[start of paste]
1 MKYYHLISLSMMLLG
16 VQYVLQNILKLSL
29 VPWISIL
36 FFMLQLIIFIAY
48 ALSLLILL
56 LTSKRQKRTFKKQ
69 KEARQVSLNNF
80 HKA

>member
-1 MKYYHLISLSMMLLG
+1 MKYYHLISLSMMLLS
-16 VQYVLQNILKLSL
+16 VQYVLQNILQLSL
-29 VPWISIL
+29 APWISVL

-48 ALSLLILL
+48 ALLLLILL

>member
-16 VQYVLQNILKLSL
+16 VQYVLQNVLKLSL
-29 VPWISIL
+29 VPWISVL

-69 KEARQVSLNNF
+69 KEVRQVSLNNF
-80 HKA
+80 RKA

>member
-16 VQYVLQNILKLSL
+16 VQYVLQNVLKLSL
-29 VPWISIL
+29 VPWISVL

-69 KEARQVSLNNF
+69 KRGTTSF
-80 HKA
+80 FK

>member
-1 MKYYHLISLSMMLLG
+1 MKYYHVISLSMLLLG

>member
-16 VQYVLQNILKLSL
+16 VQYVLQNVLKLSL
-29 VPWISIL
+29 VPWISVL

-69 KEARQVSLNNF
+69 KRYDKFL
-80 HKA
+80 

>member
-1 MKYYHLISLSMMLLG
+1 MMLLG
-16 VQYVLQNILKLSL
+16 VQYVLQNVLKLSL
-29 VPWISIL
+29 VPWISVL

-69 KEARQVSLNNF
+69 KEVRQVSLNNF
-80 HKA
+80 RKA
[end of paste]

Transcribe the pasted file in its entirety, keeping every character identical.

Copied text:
1 MKYYHLISLSMMLLG
16 VQYVLQNILKLSL
29 VPWISIL
36 FFMLQLIIFIAY
48 ALSLLILL
56 LTSKRQKRTFKKQ
69 KEARQVSLNNF
80 HKA

>member
-1 MKYYHLISLSMMLLG
+1 MKYYHLISLSMMLLS
-16 VQYVLQNILKLSL
+16 VQYVLQNILQLSL
-29 VPWISIL
+29 APWISVL

-48 ALSLLILL
+48 ALLLLILL

>member
-16 VQYVLQNILKLSL
+16 VQYVLQNVLKLSL
-29 VPWISIL
+29 VPWISVL

-69 KEARQVSLNNF
+69 KEVRQVSLNNF
-80 HKA
+80 RKA

>member
-16 VQYVLQNILKLSL
+16 VQYVLQNVLKLSL
-29 VPWISIL
+29 VPWISVL

-69 KEARQVSLNNF
+69 KRGTTSF
-80 HKA
+80 FK

>member
-1 MKYYHLISLSMMLLG
+1 MKYYHVISLSMLLLG

>member
-16 VQYVLQNILKLSL
+16 VQYVLQNVLKLSL
-29 VPWISIL
+29 VPWISVL

-69 KEARQVSLNNF
+69 KRYDKFL
-80 HKA
+80 

>member
-1 MKYYHLISLSMMLLG
+1 MMLLG
-16 VQYVLQNILKLSL
+16 VQYVLQNVLKLSL
-29 VPWISIL
+29 VPWISVL

-69 KEARQVSLNNF
+69 KEVRQVSLNNF
-80 HKA
+80 RKA